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Tuesday, June 21, 2011

BAD BREATH

Bad Breath

Bad breath, medically called "halitosis" can result from poor dental health habits and may be a sign of other health problems. Bad breath develops from the bacteria that are present in our mouth. These bacteria contact with the food we eat and release a foul odor.



Basically, all the food you eat begins to be broken down in your mouth. As foods are digested and absorbed into your bloodstream, they are eventually carried to your lungs and given off in your breath. If you eat foods with strong odors (such as garlic or onions), brushing and flossing -- even mouthwash -- merely covers up the odor temporarily. The odor will not go away completely until the foods have passed through your body.


WHAT CAUSES BAD BREATH?

If you don't brush and floss your teeth daily, food particles can remain in your mouth, which promotes bacterial growth between teeth, around the gums, and on the tongue. This causes bad breath.



Dry mouth also causes bad breath. When you have dry mouth, especially in the morning, dead cells accumulate in the mouth and decompose causing foul odor.


When our mouth is dry, saliva production decreases, leaving the mouth’s natural ability to clean itself impaired. Saliva is the mouth’s natural mouthwash, which contains properties that reduces bacteria in the mouth.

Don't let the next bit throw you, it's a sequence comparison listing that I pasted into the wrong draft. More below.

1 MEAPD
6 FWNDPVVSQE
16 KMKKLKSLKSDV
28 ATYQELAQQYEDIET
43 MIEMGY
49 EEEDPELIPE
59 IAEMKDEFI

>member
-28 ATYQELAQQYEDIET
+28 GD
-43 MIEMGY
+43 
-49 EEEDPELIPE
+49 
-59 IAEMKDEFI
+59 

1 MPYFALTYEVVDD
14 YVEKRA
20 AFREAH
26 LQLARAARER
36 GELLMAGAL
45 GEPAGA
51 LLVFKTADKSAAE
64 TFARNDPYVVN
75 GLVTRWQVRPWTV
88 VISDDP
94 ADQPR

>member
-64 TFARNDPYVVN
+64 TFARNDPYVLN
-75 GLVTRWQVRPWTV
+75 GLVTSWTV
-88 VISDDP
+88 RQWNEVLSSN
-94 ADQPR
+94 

TREATMENT OF BAD BREATH


Brush your teeth and rinse your mouth thoroughly after every meal to remove food particle from the mouth.


Brush with baking soda to reduce the acidity in the mouth and make it difficult for the bacteria to grow.


When you are brushing your teeth, also brush your tongue. The tongue is covered with thousands of tiny hairs that can trap bacteria.



Drink sufficient amount of water (6-8 glasses) daily.


Gargle with salt water to reduce bacteria in the mouth.


Quit smoking. Tar and nicotine can build up on the surface of the teeth, tongue and cheeks. It can also dry the mouth and inhibit saliva flow.


Exercise and eat fiber rich foods to prevent constipation.


A few drops of peppermint or tea tree oil can be applied to the tongue or toothbrush to help freshen the breath. In addition to its refreshing nature, their antibacterial properties will kill the bacteria found in the mouth.


3 comments:

  1. thank u so much for this amazing info,

    by the way I make my own mouth washer

    first I boil rose water, then I put green thyme and let them set for 3 hours,sure I put something on the top of the bottle in order not to loose the oils from thyme,

    then I bring a spray bottle washed

    I add the rosewater with thyme,and a teaspoon of baking soda + teaspoon Glycerin


    and I put it in the refregirator, It eally make fresh breath

    sure we can use mint or any thing that smells nice

    sry for my long comment

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